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A CHILD'S GRAVE.

O’ER yon Churchyard the storm may lower;
But, heedless of the wintry air,
One little bud shall linger there,

A still and trembling flower.

Unscathed by long revolving years,
Its tender leaves shall flourish yet,
And sparkle in the moonlight, wet

With the pale dew of tears.

And where thine humble ashes lie,
Instead of 'scutcheon or of stone,
It rises o'er thee, lonely one,

Child of obscurity

Mild was thy voice as Zephyr's breath,
Thy cheek with flowing locks was shaded !
But the voice hath died, the cheek hath faded

In the cold breeze of death !

Brightly thine eye was smiling, Sweet !
But now Decay hath stilled its glancing;
Warmly thy little heart was dancing,

But it hath ceased to beat I

A few short months—and thou wert here !
Isope sat upon thy youthful brow ;
And what is thy memorial now %

A flower—and a Tear.

A LETTER FROM ETON.

My dearest Cynthia,
If you knew
Half of the toil P. C. goes through,
You'd never dip your spiteful pen
In Anger's bitter ink again,
Because the hapless author woos
No correspondent—save the Muse.

Was ever such a wretched elf?
I ha’n’t a minute to myself!
My own and other people's cares
Are dinned incessant in my ears
I can’t get rid of Mr. Vapour,
With all his silly “midnight taper,”
Nor Mr. Musgrave's learned paper,
“Diseases of the Hoof;”
L'en now, as thus I sit me down,
Scared by your thunder and your frown,
Two Fiends are hid aloof;
Two Fiends in dark Cocytus dipped;
A Blockhead with a manuscript,
A Devil with a proof! .
Alas! alas! I seem to find
Some torment for my wearied mind

In everything I see My duck is old—my mutton tough, To some they may be good enough, They smell of “Press” to me; And when I stoop my lips to drink, I often shudder as I think I taste the taste of Printer's ink In chocolate and tea And what with friends, and foes, and hits Sent slyly out by little wits, A fulminating breed ; And what with Critics, Queries, Quarrels, Fame and fair faces, loves and laurels, Sermons and sonnets, good and bad, I’m getting—not a little mad— But very mad indeed

But you, who in your home of ease
Are far from sorrows such as these,
Maid of the archly smiling brow,
What folly are you following now %
With you, amid the mazy dance,
That came to us from clever France,
Does he, that bright and brilliant star,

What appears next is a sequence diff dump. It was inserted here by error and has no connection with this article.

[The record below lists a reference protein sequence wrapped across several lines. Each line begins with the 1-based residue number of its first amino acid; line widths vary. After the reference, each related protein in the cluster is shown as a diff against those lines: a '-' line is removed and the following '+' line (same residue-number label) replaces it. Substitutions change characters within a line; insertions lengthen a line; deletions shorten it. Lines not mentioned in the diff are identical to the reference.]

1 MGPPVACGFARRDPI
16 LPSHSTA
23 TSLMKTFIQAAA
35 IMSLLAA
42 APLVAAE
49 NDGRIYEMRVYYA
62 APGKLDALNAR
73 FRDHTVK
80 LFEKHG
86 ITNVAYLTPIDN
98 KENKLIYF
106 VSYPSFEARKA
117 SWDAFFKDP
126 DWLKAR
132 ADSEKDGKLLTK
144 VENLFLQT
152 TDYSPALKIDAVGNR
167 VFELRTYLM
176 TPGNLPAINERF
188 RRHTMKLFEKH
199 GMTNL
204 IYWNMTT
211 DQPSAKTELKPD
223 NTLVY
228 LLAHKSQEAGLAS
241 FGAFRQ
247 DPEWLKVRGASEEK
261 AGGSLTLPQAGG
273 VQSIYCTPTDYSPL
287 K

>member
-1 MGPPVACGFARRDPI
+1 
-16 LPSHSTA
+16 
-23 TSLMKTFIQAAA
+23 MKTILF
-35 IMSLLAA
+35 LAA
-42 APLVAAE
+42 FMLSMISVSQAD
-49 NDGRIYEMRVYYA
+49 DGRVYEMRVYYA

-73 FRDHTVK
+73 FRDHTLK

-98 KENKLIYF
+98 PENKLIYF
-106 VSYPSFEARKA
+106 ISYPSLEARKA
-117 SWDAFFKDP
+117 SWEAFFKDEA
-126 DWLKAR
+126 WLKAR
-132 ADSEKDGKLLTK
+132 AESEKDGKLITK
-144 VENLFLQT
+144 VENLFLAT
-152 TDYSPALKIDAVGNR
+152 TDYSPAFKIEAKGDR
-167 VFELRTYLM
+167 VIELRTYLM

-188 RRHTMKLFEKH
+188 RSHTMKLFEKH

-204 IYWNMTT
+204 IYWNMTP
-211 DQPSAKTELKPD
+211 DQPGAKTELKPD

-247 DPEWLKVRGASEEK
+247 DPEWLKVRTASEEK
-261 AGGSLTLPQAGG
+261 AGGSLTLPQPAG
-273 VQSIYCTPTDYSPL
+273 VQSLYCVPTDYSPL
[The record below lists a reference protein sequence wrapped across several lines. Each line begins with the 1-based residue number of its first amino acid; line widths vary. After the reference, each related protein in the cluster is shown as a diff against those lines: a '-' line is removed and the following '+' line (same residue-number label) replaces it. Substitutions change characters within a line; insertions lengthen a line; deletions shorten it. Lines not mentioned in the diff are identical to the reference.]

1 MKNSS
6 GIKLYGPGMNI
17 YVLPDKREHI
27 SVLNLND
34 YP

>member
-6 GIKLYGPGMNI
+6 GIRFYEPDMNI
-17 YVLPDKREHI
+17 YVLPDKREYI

The future Tully of the Bar, -
Its present Vestris, glide?
Or does he quibble, stride, look big,
Assume the face of legal prig,
And charm you with his embryo wig,

In all its powdered pride : Is he the Coryphaeus still Of winding Waltz, and gay Quadrille 2 And is he talking fooleries Of Ladies' love, and looks, and eyes, And flirting with your fan Ż Or does he prate of whens and whys, Cross-questions, queries, and replies, Cro. Car.—Cro. Jac.—and Cro. Eliz., To puzzle all he cano Is he the favourite of to-day, Or do you smile with kinder ray On him, the grave Divine; Whose periods sure were formed alike In pulpit to amaze and strike, In drawing-room to shine 8 Alas! alas! methinks I see, Amid those walks of revelry, A dignitary’s fall; Tor, lingering long in fashion’s scene, He'll die a dancer, not a dean, Aud find it hard to choose between Preferment—and a ball !

I do not bid thee weep, my dear,
I would not see a single tear
In eyes so bright as those;
Nor dim the ray that love hath lit,
Nor check the stream of mirth and wit
That sparkles as it flows.
Be still the Fairy of the dance,
And keep that light and merry glance,
Yet do not, in your pride of place,
Porget your parted lover's face,

A poor one though it be
Among the thousands that adore,
Believe not one can love you more ;
And when, retired from ball and rout,
You've nothing else to think about,

Why, waste a thought on me !

(JUNE 25, 1821.)

ON THE DEATH OF A SCHOOLFELLOW.

TRANSLATED FROM SOME LATIN VERSES BY THE REl". E. C. HAWTREY.

SNATCHED from us in thy sinless years,
To thee we bid the lament flow,

And swell with unavailing tears
A brother's and a parent’s woe.

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